President Nana Addo Dankwa Akufo-Addo on Wednesday swore into office two newly appointed Supreme Court Judges, charging the duo to help strengthen the development of the nation’s constitutional and other jurisprudence in the apex Court.
The Judges, both promoted from the Appeals Court, are Justice Barbara Frances Ackah-Ayensu and Justice Samuel Kwame Adibu Asiedu. They succeeded the late Justice Samuel Kofi Marful-Sau who died on August 10, 2021, and Justice Yaw Appau who retired on August 2, 2021.
The two underwent a rigorous nomination and confirmation process initiated by the Judicial Council, undertaken in consultation with the Council of State, with the approval of Parliament.
At a brief ceremony at the Jubilee House, Accra, President Akufo-Addo congratulated the judges on their “well-deserved and merited” appointments.
He noted that they had met the stringent requirements of Article 128 clause (4) of the Constitution, and had demonstrated the independence of spirit, proven integrity, high moral character, and impartiality of mind to hold the high office.
The President said the post-1966 Supreme Court had developed a positive reputation for the quality of its constitutional jurisprudence, and was hopeful that the judges, “who have already given good accounts of yourselves at the Court of Appeal will help strengthen the development of our nation’s constitutional and other jurisprudence in the Supreme Court.”
He told the judges that it was imperative that they ensured the strict application of the laws of the land without fear or favour, affection or ill-will, and without recourse to the political, religious, or ethnic affiliations of any citizen of the land.
They must ensure that when anyone breached the law, the law enforcement agencies, including the Judiciary, must ensure the person was dealt with in accordance with the law.
Pointing out that the Supreme Court was central to the execution of all the functions of the Judiciary, President Akufo-Addo noted that the perspective of the judges of the apex court was critical for national development, especially “in these challenging times.”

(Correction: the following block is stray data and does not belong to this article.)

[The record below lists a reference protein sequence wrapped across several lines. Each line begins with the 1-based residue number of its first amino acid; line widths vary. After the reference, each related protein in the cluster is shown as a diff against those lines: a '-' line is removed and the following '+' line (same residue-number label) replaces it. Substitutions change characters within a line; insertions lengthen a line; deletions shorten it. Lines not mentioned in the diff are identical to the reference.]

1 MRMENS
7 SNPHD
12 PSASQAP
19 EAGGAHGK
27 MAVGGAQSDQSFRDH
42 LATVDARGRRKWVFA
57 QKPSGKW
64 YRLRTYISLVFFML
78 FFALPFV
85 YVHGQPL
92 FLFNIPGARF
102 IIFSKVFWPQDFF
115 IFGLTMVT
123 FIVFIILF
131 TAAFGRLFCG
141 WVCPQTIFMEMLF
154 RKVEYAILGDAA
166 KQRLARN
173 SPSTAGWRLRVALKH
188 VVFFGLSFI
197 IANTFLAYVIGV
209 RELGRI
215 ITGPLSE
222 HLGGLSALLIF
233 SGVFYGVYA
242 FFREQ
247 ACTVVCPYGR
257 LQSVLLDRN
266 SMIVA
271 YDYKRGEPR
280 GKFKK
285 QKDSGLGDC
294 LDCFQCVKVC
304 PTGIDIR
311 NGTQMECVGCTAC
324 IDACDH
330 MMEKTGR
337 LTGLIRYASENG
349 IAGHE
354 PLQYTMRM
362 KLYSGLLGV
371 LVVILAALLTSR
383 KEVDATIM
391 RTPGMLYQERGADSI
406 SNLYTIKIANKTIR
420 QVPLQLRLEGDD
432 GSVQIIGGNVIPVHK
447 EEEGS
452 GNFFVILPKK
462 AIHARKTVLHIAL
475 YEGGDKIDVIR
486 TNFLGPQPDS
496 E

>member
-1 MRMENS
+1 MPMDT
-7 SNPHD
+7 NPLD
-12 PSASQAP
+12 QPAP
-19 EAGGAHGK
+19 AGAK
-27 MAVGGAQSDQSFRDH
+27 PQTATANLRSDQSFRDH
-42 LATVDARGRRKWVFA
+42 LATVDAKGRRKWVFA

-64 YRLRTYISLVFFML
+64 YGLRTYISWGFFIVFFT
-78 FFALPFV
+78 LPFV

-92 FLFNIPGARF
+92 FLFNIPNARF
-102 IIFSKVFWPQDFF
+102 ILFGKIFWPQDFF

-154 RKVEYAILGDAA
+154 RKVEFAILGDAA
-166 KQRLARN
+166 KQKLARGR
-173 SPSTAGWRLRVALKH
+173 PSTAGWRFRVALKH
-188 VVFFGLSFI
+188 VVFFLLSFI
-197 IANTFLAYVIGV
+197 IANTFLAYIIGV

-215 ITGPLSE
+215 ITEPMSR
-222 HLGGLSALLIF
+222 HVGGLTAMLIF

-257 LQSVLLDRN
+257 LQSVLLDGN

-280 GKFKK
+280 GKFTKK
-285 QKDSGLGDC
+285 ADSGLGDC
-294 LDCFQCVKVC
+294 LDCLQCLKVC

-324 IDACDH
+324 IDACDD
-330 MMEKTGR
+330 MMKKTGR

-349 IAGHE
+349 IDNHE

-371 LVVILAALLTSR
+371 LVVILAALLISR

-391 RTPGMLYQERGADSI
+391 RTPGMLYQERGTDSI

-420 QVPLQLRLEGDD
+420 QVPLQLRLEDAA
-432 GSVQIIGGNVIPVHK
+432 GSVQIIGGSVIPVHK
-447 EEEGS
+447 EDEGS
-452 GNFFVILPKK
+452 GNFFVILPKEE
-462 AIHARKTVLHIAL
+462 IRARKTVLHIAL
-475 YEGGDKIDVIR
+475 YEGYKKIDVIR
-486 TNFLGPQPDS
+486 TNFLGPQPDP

“The Judiciary has onerous responsibilities to protect the individual liberties and fundamental human rights of citizens, to act as the arbiter in disputes between the State and the citizen, to act as the arbiter in disputes between citizens and all persons, and to serve as the bulwark for the defence and promotion of the liberties and rights of the people.
“Central to the execution of all these functions is the Supreme Court. With all other courts bound to follow the decisions of the Supreme Court on questions of law, it is obviously critical that Justices of the Supreme Court possess a sound knowledge of the law, and of precedent, the principle of stare decisis.
“Article 129 positions the Supreme Court as the policy court where the far-reaching decisions on our socio-economic development are fashioned in response to the exigencies of the time, the perspective of its judges is thus critical for our national development, especially in these challenging times,” he said.
The President said the situation where judges proffered judgements based on decisions from lower courts and cite them as law, was not acceptable.
“Justices, more so Justices of the Supreme Court, must be learned, know their case law, and ensure their decisions and judgements are properly motivated. It is in this manner that judges contribute to the orderly development of the nation,” he said.
President Akufo-Addo reminded the two judges that the growth of the nation demanded a Judiciary that commanded the respect of the people in their delivery of justice as well as by the comportment of judges.
He was confident that the judges would uphold the concept of equality before the law and distinguish themselves in the work of the Court.
The President noted that all Ghanaians, with their different views and perspectives, must work together to realise the Ghana project.
“All of us, from the Executive, Legislature, Judiciary, public sector, security agencies, private sector, political parties, civil society, professional and trade associations, religious bodies, traditional authorities, honorary citizens have a collective responsibility to work together with their different views and different perspective, for the realization of the Ghana project- a united Ghana, driven by considerations of social justice and solidarity, and governed according to the rule of law, respect for individual liberties, human rights and the principles of democratic accountability.”
Justice Ackah-Ayensu thanked the President for the honour done to her and her colleague, saying, “it is both a privilege and humbling opportunity to serve on the highest court of our land.”
“The enormity of the task ahead is not lost on us… and we are grateful for the trust reposed in us. We assure the people that we shall keep the faith and keep the fidelity to the Constitution and shall remain committed to our judicial oaths, God being our helper.”